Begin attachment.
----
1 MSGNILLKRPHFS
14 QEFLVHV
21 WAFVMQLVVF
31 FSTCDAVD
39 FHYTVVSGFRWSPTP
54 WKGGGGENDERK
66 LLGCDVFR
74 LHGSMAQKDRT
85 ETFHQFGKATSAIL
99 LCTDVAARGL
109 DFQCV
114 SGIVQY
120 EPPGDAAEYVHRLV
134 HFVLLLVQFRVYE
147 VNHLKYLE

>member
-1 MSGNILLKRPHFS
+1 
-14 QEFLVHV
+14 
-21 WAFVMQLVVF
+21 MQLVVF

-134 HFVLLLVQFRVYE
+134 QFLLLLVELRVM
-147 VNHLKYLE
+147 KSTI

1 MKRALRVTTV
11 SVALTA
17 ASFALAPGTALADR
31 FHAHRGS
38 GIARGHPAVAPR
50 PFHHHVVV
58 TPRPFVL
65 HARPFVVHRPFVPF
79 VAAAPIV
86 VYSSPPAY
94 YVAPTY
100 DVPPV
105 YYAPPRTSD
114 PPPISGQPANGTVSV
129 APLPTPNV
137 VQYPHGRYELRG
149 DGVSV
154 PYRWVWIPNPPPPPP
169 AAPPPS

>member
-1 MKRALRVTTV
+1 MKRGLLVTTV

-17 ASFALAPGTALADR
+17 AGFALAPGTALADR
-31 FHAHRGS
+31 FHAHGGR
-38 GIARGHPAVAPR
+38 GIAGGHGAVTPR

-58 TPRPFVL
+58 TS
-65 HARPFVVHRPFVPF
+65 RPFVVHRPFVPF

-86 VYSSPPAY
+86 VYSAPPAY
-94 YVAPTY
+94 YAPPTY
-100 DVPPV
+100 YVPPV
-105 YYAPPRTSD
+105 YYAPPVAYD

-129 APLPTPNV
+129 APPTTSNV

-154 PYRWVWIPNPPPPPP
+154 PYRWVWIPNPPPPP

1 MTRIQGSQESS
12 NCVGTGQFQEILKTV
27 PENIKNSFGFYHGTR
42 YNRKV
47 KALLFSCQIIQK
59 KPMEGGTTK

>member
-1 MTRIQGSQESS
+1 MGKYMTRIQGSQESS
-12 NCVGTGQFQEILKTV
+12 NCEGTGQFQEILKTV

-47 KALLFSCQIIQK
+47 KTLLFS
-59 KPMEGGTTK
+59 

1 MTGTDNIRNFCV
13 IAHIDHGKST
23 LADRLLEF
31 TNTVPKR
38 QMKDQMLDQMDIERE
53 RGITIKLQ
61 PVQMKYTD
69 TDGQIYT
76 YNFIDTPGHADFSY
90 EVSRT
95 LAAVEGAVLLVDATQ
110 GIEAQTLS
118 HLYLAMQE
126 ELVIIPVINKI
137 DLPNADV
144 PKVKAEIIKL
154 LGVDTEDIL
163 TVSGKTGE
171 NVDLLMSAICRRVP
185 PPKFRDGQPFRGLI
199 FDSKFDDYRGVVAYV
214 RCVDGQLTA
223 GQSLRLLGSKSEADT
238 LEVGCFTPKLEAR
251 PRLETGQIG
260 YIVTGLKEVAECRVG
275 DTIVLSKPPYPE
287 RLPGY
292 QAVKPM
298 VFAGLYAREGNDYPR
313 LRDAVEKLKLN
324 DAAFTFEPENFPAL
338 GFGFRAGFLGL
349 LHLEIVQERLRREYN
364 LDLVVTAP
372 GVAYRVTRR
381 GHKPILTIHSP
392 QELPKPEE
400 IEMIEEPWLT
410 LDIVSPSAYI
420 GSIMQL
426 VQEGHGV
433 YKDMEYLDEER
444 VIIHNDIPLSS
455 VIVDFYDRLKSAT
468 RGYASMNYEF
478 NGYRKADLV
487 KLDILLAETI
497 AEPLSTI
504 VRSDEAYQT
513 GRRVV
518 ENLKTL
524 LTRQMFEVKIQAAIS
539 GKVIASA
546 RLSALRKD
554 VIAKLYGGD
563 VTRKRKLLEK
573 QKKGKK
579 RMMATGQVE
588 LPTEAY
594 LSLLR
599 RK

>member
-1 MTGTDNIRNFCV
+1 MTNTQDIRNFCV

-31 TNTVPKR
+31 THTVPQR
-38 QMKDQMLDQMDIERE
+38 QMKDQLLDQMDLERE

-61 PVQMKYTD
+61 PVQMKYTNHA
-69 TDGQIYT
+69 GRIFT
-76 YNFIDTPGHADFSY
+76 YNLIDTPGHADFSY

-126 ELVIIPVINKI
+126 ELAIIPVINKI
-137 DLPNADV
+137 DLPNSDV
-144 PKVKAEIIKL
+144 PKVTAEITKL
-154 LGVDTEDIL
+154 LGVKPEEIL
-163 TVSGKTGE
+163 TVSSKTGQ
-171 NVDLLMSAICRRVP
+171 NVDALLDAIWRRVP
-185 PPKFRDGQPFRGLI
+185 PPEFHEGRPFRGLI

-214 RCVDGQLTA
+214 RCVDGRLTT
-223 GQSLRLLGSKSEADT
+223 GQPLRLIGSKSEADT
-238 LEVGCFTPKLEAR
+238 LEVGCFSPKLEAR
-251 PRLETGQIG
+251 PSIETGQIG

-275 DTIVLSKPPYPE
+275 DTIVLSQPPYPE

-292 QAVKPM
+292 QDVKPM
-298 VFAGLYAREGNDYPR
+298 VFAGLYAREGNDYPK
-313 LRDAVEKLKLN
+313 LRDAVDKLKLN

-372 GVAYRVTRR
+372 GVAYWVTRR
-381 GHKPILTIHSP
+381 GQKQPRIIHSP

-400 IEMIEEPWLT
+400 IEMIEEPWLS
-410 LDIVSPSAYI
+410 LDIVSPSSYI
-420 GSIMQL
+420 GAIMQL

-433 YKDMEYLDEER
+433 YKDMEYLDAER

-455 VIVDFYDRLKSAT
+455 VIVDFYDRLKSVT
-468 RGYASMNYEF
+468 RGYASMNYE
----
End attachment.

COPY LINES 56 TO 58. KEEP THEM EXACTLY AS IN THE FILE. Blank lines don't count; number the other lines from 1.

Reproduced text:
+58 TS
-65 HARPFVVHRPFVPF
+65 RPFVVHRPFVPF